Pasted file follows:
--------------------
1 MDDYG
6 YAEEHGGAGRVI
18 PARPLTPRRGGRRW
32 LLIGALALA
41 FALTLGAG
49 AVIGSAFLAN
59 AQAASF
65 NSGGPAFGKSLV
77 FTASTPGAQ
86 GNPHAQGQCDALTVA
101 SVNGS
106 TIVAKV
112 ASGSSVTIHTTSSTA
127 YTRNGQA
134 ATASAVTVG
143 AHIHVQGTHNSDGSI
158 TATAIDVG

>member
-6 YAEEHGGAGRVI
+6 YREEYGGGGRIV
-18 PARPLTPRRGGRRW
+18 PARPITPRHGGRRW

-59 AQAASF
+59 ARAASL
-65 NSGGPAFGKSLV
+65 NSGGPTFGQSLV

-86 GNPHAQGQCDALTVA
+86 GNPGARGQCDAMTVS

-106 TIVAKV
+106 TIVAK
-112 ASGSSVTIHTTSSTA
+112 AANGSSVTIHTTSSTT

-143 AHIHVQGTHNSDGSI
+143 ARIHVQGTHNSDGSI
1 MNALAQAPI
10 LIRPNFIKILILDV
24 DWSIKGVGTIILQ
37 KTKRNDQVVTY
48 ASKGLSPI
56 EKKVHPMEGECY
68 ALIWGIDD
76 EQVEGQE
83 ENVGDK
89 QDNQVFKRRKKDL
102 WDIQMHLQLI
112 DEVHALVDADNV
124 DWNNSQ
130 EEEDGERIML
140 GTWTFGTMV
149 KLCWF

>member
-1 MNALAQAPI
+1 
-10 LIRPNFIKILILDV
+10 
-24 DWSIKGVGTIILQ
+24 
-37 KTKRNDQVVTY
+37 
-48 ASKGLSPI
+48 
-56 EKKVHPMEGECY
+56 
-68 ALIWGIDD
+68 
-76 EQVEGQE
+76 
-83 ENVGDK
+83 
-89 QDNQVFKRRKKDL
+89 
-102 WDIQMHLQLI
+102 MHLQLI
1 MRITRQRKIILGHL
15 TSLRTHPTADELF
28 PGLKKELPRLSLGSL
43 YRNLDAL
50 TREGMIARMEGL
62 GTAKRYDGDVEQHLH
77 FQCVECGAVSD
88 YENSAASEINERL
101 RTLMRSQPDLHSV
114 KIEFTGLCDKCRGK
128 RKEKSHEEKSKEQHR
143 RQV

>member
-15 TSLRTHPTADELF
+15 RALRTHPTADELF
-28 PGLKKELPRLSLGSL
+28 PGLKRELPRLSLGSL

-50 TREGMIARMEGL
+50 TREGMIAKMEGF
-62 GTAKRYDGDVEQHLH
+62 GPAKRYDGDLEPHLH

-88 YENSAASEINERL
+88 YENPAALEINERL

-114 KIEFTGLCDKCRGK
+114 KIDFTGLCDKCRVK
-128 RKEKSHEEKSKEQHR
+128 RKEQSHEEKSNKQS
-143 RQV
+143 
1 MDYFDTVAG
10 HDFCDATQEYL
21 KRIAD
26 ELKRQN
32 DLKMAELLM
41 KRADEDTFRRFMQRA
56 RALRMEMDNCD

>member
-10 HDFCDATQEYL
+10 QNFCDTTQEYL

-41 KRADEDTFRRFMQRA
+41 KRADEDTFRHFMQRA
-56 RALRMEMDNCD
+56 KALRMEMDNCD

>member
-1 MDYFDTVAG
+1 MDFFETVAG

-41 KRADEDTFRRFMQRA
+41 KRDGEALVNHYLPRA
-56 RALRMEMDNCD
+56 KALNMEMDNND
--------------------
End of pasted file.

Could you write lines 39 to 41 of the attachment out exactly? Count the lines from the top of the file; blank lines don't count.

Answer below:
48 ASKGLSPI
56 EKKVHPMEGECY
68 ALIWGIDD